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Coronavirus isn’t the only virus

To the editor:

In the beginning, we thought it was the coronavirus we were fighting against to stay alive. The world was at standstill, sports were canceled, and the everyday life we knew was shutting down around us.

The world was quiet for once, and everyone’s undivided attention was turned to the news as it unfolded on May 25, 2020, of an unarmed black man that was killed by the police during an arrest in Minneapolis, Minnesota. There were four police officers involved in his senseless murder. The former officer’s name is Derek Chauvin; he had his knee on George Floyd’s neck for 8 minutes and 46 seconds, which led to his death. The entire arrest was caught on camera by people of the community that were standing nearby, and the former officers still did not stop knowing they were being recorded, and while Mr. Floyd was begging for his life by stating “I can’t breathe” multiple times.

That day, it became apparent that we are not only fighting a respiratory virus, but another virus called racism. Due to the coronavirus, the entire world was outraged behind his death and enticed protests in all 50 states and more than 12 countries. We must stand up for what is right in a time where we have the attention and platform to get the message of “Justice for all” across to a system that was not designed to protect people of color. We must obey laws that were set up to hinder us, not protect us from the very ones to protect and serve our communities.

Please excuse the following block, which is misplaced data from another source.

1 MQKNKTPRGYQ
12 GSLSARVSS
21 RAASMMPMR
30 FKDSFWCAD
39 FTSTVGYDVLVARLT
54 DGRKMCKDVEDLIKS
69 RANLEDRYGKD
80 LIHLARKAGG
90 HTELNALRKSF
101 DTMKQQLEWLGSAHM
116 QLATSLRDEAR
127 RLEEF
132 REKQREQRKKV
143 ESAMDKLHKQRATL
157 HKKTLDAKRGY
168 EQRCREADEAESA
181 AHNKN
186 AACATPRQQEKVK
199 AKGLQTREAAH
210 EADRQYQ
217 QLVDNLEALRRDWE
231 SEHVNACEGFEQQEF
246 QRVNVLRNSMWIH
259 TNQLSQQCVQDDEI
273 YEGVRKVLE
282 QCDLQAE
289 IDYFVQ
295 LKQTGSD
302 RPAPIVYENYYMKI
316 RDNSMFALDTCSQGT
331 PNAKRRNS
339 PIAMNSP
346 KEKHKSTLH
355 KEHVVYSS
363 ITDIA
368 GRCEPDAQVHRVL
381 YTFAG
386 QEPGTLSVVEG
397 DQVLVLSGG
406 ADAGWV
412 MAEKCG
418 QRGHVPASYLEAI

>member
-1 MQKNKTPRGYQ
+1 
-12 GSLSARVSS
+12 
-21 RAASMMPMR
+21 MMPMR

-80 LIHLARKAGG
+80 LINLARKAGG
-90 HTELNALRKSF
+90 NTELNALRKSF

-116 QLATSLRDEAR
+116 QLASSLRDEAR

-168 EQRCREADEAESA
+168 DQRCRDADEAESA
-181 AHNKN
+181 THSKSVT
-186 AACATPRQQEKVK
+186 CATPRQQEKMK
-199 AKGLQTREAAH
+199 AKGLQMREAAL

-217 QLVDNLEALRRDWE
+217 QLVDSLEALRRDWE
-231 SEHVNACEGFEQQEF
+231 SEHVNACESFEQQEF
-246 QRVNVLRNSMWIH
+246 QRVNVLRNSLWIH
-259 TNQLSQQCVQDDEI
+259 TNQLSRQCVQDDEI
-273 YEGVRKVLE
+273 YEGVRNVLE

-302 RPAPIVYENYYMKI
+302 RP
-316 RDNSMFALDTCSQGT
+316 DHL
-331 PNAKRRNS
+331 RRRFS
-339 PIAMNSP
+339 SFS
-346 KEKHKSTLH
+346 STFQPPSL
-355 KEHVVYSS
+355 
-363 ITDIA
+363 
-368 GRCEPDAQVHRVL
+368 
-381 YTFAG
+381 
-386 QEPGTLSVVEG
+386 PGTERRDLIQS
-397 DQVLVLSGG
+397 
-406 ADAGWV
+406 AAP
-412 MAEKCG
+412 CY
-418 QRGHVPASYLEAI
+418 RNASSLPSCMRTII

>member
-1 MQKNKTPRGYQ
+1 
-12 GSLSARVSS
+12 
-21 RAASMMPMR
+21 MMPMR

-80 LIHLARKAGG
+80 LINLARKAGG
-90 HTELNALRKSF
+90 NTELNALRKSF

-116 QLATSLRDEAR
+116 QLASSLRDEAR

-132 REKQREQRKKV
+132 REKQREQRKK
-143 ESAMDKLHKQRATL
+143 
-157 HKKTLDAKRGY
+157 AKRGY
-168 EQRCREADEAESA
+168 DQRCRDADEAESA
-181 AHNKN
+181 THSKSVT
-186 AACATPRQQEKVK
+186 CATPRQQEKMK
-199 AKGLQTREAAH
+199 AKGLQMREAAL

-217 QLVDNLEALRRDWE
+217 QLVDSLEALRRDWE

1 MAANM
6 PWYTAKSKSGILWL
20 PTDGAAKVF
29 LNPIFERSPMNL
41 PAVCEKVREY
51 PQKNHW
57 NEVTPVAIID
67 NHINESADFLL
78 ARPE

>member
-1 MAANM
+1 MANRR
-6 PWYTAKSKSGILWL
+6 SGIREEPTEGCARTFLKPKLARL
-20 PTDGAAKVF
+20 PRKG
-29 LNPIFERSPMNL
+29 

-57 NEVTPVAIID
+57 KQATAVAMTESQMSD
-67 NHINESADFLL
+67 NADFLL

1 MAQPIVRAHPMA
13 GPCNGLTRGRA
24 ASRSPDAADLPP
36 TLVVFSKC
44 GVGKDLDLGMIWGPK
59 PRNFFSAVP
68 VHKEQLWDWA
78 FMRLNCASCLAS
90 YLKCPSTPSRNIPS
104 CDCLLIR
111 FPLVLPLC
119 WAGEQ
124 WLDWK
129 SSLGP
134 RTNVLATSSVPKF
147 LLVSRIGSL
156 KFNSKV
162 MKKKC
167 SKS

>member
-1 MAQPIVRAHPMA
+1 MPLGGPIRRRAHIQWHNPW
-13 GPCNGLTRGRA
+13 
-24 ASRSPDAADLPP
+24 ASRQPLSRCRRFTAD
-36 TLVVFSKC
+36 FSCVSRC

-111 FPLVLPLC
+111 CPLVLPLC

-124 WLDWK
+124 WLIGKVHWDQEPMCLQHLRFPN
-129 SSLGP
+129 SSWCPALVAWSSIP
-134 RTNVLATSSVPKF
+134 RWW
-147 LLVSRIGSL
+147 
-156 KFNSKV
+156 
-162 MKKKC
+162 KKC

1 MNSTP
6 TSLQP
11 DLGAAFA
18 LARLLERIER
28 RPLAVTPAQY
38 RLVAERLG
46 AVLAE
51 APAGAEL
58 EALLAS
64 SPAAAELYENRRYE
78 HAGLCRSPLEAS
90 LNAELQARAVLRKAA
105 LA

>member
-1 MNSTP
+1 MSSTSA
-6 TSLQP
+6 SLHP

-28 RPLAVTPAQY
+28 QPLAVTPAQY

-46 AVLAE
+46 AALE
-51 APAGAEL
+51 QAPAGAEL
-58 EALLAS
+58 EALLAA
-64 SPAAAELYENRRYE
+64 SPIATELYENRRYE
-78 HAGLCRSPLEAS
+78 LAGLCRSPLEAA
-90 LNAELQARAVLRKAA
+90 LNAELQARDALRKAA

In a time like this, a leader with words of encouragement is direly needed to unite the country and not tear it apart from the head down. The time for change is now. For many years, we have been reminded that we are not that far from slavery by the Confederate flags and statues around the country that still stand to this day. With our voices being heard, they are being taken down slowly and quietly, but they are not going unnoticed by the white supremacist groups who recognize those monuments as history.

As black people, we are tired of being unheard, murdered because of the color of our skin. We are humans, we have rights, and we deserve justice like everyone else in the justice system. This November, we must vote for change to ensure we keep going in the right direction of getting the justice we demand, not only protest and march. As a race, we must remain united to get the respect we deserve as citizens, business owners, scientists, politicians and lawmakers of our communities to enforce the change. It starts with us, and it ends with us. We are our future.

Kristina Pope

Suffolk